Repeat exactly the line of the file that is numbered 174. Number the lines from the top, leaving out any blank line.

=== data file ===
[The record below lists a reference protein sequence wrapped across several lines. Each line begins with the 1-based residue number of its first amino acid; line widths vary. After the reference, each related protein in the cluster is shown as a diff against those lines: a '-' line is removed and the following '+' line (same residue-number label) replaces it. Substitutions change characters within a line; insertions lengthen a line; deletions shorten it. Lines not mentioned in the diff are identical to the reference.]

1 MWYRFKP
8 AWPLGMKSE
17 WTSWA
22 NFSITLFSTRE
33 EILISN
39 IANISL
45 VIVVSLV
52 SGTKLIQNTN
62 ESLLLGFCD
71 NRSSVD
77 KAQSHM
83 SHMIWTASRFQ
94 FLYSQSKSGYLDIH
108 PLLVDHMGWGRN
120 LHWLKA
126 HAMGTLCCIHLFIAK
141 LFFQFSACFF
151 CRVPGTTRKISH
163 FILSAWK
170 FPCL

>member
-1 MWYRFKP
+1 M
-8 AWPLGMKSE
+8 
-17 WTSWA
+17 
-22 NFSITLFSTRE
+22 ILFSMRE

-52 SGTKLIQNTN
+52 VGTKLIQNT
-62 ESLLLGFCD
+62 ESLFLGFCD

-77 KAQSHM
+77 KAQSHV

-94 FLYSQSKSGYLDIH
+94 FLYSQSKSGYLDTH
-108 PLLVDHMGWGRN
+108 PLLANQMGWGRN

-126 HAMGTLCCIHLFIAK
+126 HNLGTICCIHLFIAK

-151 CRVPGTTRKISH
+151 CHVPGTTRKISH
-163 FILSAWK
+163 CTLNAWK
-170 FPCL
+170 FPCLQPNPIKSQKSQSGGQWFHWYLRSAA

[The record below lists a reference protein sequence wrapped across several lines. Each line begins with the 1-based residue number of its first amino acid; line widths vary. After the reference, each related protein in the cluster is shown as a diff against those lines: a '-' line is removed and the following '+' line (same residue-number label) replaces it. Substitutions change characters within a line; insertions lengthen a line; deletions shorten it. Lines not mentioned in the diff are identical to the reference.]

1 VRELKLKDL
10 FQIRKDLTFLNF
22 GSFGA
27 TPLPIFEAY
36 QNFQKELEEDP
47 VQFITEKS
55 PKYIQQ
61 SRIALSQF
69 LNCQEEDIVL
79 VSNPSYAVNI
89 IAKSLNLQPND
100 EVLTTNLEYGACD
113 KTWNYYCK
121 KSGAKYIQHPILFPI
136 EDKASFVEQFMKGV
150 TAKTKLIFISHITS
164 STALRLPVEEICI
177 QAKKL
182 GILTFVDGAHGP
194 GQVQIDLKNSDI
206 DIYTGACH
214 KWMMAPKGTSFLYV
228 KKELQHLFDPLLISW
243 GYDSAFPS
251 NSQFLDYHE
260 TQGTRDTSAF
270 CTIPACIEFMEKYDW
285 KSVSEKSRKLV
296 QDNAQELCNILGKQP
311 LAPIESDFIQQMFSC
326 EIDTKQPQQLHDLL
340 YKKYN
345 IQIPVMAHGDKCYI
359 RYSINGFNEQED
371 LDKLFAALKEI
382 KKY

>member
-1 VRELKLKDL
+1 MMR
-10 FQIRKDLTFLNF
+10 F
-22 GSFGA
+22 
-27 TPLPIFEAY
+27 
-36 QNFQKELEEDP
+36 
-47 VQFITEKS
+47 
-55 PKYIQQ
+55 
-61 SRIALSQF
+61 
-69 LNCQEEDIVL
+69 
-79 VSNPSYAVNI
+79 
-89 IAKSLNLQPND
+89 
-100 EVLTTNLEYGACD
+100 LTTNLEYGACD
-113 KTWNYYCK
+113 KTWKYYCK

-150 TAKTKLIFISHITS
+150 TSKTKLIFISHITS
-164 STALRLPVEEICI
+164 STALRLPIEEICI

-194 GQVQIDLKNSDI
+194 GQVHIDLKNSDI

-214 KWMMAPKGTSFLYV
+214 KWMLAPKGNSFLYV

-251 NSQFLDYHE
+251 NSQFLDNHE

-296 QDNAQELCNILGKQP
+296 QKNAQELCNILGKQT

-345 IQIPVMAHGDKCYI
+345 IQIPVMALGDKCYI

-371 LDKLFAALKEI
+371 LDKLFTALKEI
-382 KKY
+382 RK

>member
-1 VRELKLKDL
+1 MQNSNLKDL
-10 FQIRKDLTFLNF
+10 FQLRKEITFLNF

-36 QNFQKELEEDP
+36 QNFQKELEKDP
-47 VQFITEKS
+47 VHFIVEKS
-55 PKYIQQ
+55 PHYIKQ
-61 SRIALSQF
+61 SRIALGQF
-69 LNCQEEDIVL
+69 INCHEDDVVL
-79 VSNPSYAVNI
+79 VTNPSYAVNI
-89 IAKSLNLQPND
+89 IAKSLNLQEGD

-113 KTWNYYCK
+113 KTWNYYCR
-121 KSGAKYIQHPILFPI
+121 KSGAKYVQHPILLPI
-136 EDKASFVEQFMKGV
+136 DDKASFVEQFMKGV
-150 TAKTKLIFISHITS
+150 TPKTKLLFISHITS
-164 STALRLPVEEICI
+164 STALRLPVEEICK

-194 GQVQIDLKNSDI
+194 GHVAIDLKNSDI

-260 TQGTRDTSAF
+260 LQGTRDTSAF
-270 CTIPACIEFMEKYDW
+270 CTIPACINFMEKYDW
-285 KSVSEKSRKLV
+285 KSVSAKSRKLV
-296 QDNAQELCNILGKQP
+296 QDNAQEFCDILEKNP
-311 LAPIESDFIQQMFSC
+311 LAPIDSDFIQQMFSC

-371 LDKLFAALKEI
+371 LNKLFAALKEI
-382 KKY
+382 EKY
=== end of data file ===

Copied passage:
-382 KKY